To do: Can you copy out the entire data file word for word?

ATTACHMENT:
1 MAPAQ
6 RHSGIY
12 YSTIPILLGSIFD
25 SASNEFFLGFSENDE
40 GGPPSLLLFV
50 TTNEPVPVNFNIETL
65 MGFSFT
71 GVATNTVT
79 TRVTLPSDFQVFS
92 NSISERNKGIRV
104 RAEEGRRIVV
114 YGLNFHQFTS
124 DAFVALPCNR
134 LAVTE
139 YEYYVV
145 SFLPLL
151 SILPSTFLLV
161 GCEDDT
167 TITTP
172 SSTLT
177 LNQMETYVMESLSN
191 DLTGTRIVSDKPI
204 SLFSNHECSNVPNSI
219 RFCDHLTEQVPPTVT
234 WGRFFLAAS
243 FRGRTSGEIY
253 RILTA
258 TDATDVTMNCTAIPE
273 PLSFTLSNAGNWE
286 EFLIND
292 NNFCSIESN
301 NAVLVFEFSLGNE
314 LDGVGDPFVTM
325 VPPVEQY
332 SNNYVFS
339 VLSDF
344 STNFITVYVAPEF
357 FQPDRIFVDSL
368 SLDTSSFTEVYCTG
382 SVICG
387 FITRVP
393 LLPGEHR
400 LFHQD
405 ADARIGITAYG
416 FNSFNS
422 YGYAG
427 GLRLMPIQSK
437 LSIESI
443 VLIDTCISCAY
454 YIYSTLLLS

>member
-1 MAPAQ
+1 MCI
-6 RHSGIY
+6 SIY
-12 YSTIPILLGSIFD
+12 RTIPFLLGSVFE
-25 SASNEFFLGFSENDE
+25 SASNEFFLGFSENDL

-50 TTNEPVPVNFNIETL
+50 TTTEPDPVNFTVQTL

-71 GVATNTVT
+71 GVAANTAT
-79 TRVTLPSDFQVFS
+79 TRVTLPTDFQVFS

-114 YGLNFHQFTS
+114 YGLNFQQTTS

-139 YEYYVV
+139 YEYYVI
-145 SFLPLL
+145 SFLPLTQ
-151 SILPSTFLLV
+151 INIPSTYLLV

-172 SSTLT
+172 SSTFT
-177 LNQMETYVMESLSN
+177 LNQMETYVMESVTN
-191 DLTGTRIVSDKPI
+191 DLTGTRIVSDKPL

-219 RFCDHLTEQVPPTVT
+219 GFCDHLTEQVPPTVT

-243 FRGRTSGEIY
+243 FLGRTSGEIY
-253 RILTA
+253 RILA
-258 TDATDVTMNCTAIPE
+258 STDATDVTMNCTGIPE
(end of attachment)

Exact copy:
1 MAPAQ
6 RHSGIY
12 YSTIPILLGSIFD
25 SASNEFFLGFSENDE
40 GGPPSLLLFV
50 TTNEPVPVNFNIETL
65 MGFSFT
71 GVATNTVT
79 TRVTLPSDFQVFS
92 NSISERNKGIRV
104 RAEEGRRIVV
114 YGLNFHQFTS
124 DAFVALPCNR
134 LAVTE
139 YEYYVV
145 SFLPLL
151 SILPSTFLLV
161 GCEDDT
167 TITTP
172 SSTLT
177 LNQMETYVMESLSN
191 DLTGTRIVSDKPI
204 SLFSNHECSNVPNSI
219 RFCDHLTEQVPPTVT
234 WGRFFLAAS
243 FRGRTSGEIY
253 RILTA
258 TDATDVTMNCTAIPE
273 PLSFTLSNAGNWE
286 EFLIND
292 NNFCSIESN
301 NAVLVFEFSLGNE
314 LDGVGDPFVTM
325 VPPVEQY
332 SNNYVFS
339 VLSDF
344 STNFITVYVAPEF
357 FQPDRIFVDSL
368 SLDTSSFTEVYCTG
382 SVICG
387 FITRVP
393 LLPGEHR
400 LFHQD
405 ADARIGITAYG
416 FNSFNS
422 YGYAG
427 GLRLMPIQSK
437 LSIESI
443 VLIDTCISCAY
454 YIYSTLLLS

>member
-1 MAPAQ
+1 MCI
-6 RHSGIY
+6 SIY
-12 YSTIPILLGSIFD
+12 RTIPFLLGSVFE
-25 SASNEFFLGFSENDE
+25 SASNEFFLGFSENDL

-50 TTNEPVPVNFNIETL
+50 TTTEPDPVNFTVQTL

-71 GVATNTVT
+71 GVAANTAT
-79 TRVTLPSDFQVFS
+79 TRVTLPTDFQVFS

-114 YGLNFHQFTS
+114 YGLNFQQTTS

-139 YEYYVV
+139 YEYYVI
-145 SFLPLL
+145 SFLPLTQ
-151 SILPSTFLLV
+151 INIPSTYLLV

-172 SSTLT
+172 SSTFT
-177 LNQMETYVMESLSN
+177 LNQMETYVMESVTN
-191 DLTGTRIVSDKPI
+191 DLTGTRIVSDKPL

-219 RFCDHLTEQVPPTVT
+219 GFCDHLTEQVPPTVT

-243 FRGRTSGEIY
+243 FLGRTSGEIY
-253 RILTA
+253 RILA
-258 TDATDVTMNCTAIPE
+258 STDATDVTMNCTGIPE